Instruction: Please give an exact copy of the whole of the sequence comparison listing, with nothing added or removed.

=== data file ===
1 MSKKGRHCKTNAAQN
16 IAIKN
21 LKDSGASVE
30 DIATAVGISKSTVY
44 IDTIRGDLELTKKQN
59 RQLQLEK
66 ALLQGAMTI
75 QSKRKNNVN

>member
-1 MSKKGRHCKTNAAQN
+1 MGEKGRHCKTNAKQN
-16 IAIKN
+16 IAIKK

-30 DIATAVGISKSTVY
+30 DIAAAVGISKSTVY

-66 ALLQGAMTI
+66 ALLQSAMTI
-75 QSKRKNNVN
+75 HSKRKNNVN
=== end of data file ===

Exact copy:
1 MSKKGRHCKTNAAQN
16 IAIKN
21 LKDSGASVE
30 DIATAVGISKSTVY
44 IDTIRGDLELTKKQN
59 RQLQLEK
66 ALLQGAMTI
75 QSKRKNNVN

>member
-1 MSKKGRHCKTNAAQN
+1 MGEKGRHCKTNAKQN
-16 IAIKN
+16 IAIKK

-30 DIATAVGISKSTVY
+30 DIAAAVGISKSTVY

-66 ALLQGAMTI
+66 ALLQSAMTI
-75 QSKRKNNVN
+75 HSKRKNNVN